We have ourselves a whistle-blower folks! A high-level Eskom executive
|Eskom CEO Jacob Maroga|
But before we dish the dirt, a bit of background on Eskom, this giant we’ve all more or less taken for granted up to now. What exactly is this organisation which infuriates South Africans, makes foreign investors nervous and has Fifa wondering what the hell it’s got itself into?
In the (dark?) old days, Eskom was a so-called creature of statute, the statute being the Eskom Act of 1987. It made a lot of money and paid no tax and no dividends. No one really minded because Eskom invested its profits in infrastructure, which meant we could turn the lights on whenever we pleased.
When the ANC came into power it took one little look at this lot and thought something like “You’re joking! Plough all that money into turbines and other shit we don’t understand when there are so many worthier causes – like government coffers and directors’ pockets”? So in 1998 it passed the Eskom Amendment Act, which made it a company with just one shareholder – the state – to which it pays both dividends and taxes. So it now provides the state with truly huge piles of money.
So yes, it really is a case of “Eskom, Government: Can you tell the difference?” Which makes it a little strange that Eskom is so keen to distance itself from the government at the moment. As in the “It wasn’t us folks, it was the government; we told them years ago that we needed to invest” routine that Eskom does whenever questions are asked. Could it be that Eskom’s directors need to keep their distance so that they can justify the latest tranche of bonuses? Because, as South Africa’s finest mind, Public Enterprises Minister Alec Erwin, said recently, bonuses can’t be withheld from senior executives who have performed their contractual obligations, just because the country is angry with them.
According to our source, the government may well have been negligent when it refused to invest in power stations, but Eskom itself is run like a circus. Had it been run even half-properly, maybe it wouldn’t be needing to impose the massive hikes which it is now seeking, in order to raise an additional R3,7bn in revenue. An issue which will be decided by supposedly independent energy regulator Nersa – a body which is funded by Eskom and therefore about as independent as ... how about the SABC? A body which will benefit from the increase almost as much as the Eskom directors, whose bonuses are of course based on increased revenue and profits.
So here it is folks – how to run a mega-corporation into the ground in seven easy steps:
Step 1: Look after number one
As we know the Eskom directors treat themselves rather well. The best-known executive committee member is CEO Jacob Maroga – you may have seen him on TV and said out loud: “Good thing this isn’t in a meritocracy mate, because if it was you’d be lucky to manage a small corner café, where your assistant would be Alec Erwin”. Then there are a few nonentities who have managed to stay out of the limelight – Brian Dames, Erica Johnston, Bongani Nqwababa and Mpho Letlape. And lastly there’s the token whitey that Jacob Maroga gets to do the awkward TV interviews, Steve Lennon. Not only do these fine business leaders seek wonderful bonuses at a time when South Africans are required to pay a whole lot more for the electricity they don’t have, but they also get security protection – gates, alarms and all sorts of gadgets installed at their homes. In fact, our source tells us that at one stage Steven Lennon needed personal security protection. Is it really possible that the Eskom big-wigs are so hated that they need all this protection at the taxpayer’s expense? Here, in a country where crime is simply a perception?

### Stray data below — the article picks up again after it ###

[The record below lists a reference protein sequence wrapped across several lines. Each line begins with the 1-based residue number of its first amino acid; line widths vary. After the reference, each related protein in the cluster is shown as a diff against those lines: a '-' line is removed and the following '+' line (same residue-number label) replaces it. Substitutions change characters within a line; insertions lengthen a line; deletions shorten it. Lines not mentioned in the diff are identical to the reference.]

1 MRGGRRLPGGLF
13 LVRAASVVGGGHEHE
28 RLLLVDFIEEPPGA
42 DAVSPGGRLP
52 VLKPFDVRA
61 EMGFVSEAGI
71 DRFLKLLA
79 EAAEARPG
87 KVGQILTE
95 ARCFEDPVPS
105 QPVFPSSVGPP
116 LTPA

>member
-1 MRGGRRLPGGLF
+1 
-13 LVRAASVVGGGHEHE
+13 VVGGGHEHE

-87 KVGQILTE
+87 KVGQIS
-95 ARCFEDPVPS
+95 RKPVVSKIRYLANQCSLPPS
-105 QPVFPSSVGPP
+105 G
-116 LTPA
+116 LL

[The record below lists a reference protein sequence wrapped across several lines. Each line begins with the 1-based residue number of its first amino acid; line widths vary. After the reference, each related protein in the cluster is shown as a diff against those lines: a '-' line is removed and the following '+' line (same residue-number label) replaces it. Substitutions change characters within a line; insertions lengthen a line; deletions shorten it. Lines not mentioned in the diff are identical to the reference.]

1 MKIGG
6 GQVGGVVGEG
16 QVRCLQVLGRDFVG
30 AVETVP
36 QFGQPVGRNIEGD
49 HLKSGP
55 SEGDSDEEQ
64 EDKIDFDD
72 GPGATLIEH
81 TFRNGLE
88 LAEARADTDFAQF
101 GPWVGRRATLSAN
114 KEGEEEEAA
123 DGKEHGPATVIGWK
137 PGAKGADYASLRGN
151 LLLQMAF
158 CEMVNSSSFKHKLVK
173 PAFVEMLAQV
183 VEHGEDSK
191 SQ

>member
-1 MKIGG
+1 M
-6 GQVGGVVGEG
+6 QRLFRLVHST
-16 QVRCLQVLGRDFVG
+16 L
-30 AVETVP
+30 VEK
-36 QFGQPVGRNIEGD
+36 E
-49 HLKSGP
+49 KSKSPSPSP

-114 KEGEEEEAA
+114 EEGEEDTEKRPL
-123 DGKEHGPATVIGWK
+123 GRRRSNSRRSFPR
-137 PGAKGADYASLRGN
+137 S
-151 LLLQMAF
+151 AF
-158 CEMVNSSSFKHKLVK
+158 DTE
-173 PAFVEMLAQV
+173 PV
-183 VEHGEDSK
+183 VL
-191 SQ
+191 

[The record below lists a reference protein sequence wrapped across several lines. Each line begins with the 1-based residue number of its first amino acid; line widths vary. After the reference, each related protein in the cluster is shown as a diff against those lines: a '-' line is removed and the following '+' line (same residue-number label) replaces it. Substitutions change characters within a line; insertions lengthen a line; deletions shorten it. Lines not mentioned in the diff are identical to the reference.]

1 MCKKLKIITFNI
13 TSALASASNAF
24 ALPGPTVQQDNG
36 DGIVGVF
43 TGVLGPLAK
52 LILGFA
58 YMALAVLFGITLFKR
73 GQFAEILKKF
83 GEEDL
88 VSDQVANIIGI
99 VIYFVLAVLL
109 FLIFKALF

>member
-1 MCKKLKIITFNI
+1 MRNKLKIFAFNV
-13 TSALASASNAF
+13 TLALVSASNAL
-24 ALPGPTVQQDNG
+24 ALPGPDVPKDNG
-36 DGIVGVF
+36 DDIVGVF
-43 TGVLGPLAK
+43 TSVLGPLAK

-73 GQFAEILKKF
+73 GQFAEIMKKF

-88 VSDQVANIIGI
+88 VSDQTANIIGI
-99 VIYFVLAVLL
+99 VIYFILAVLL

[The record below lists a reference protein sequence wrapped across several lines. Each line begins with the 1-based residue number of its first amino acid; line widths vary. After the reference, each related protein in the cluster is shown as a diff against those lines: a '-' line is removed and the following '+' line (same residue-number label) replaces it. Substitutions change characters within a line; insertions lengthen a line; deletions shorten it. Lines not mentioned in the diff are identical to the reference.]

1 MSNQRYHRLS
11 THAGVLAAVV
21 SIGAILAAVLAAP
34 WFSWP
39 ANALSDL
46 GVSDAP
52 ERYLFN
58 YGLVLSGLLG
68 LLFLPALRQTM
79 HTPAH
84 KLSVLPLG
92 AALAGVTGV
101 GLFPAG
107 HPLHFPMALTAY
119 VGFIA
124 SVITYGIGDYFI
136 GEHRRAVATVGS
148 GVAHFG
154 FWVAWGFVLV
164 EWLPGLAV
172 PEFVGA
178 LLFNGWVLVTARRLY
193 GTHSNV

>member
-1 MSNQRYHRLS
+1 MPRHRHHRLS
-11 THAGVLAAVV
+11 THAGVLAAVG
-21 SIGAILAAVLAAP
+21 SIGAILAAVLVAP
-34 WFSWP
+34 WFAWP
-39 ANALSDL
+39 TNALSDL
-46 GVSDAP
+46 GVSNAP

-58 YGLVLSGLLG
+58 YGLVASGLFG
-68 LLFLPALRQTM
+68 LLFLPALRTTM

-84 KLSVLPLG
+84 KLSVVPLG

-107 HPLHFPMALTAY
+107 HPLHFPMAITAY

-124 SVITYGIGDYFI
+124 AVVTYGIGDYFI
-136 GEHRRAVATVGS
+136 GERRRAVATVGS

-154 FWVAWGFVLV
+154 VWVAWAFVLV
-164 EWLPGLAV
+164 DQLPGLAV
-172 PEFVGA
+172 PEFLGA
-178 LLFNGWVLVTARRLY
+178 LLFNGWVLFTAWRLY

Looking after the senior staff has long been part of the Eskom culture. As far back as 1997 Eskom decided that it needed to keep its top performers happy, to retain their skills and ensure that these skills would be transferred to the less skilful. The people Eskom had in mind were all so called “E-Banders”, the 200 or so employees who are one grade below the F-Banders on the executive committee. So one Adriaan Jooste, who was head of the Consulting Unit of Eskom and who reported directly to then CEO Allen Morgan, devised a system of giving “special contracts” to a bunch of high-flyers. In a memo to Morgan dated 4 June 1997, Jooste said proudly that the special contracts would allow Eskom “to get quite creative on tax”. And altogether some 57 special contracts were signed, including one with a certain PJ (our Jacob) Maroga, then a mere E-bander, and another with fellow executive committee member – also then E-bander – Steven Lennon.
ccording to our source some R60m may have been blown on these special contracts. And based on the mess Eskom’s in now, precious little skill was retained or transferred.
The practice of offering special contracts to the chosen few would not have become public knowledge had Eskom not had a rather embarrassing court case brought against it by an employee by the name of Pierre Rubbers, who was manager of the Trader and Africa Desk of Eskom’s Transmission Group. It was Rubbers’ job to sell electricity to neighbouring countries, and if he hadn’t been so good at his job we might have some more for ourselves now. Rubbers sought a court order declaring his special contract with Eskom to be valid, and ordering that an arbiter determine the amount of his claim.
Rubbers’ case was based on the fact that, in early 1997, Jooste told him he’d been identified as a top performer entitled to a special contract, and that the executive director of the Transmission Group, Pieter Faling, would negotiate the terms of his contract. Faling and Rubbers negotiated away and made certain changes to the standard special contract, eventually coming up with quite a nice little package.